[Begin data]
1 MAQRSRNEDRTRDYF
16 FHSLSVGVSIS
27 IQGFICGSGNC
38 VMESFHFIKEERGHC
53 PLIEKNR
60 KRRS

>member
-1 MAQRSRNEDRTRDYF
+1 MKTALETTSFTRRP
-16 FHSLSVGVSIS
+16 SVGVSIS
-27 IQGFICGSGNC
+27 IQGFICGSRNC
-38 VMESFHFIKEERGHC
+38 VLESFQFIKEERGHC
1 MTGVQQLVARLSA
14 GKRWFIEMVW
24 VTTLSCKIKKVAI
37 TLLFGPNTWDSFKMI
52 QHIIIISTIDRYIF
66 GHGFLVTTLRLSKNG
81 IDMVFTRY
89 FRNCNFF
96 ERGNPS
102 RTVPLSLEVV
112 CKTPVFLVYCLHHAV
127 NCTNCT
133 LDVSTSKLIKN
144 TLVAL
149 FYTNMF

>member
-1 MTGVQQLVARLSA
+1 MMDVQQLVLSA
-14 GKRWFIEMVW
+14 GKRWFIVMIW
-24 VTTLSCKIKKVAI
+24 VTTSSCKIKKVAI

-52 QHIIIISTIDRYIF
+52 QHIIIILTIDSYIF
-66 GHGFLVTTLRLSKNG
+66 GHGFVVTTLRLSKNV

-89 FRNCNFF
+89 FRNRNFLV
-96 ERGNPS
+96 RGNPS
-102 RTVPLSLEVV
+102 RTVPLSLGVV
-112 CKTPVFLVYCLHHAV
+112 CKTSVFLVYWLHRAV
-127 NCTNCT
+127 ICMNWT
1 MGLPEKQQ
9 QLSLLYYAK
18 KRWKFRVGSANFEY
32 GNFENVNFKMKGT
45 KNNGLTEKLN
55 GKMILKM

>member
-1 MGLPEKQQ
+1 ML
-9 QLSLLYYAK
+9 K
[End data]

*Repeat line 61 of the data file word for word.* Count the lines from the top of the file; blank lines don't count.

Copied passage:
-9 QLSLLYYAK